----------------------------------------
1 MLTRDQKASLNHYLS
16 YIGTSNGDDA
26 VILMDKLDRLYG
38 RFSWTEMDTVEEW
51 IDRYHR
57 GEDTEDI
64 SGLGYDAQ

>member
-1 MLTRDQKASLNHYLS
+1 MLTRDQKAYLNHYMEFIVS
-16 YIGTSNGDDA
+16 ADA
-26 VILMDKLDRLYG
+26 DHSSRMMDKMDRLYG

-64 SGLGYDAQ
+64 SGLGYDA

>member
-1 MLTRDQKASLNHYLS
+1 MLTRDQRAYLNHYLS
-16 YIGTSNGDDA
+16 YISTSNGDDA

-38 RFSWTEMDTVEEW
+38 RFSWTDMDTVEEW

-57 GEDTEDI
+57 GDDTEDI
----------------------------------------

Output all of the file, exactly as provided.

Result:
1 MLTRDQKASLNHYLS
16 YIGTSNGDDA
26 VILMDKLDRLYG
38 RFSWTEMDTVEEW
51 IDRYHR
57 GEDTEDI
64 SGLGYDAQ

>member
-1 MLTRDQKASLNHYLS
+1 MLTRDQKAYLNHYMEFIVS
-16 YIGTSNGDDA
+16 ADA
-26 VILMDKLDRLYG
+26 DHSSRMMDKMDRLYG

-64 SGLGYDAQ
+64 SGLGYDA

>member
-1 MLTRDQKASLNHYLS
+1 MLTRDQRAYLNHYLS
-16 YIGTSNGDDA
+16 YISTSNGDDA

-38 RFSWTEMDTVEEW
+38 RFSWTDMDTVEEW

-57 GEDTEDI
+57 GDDTEDI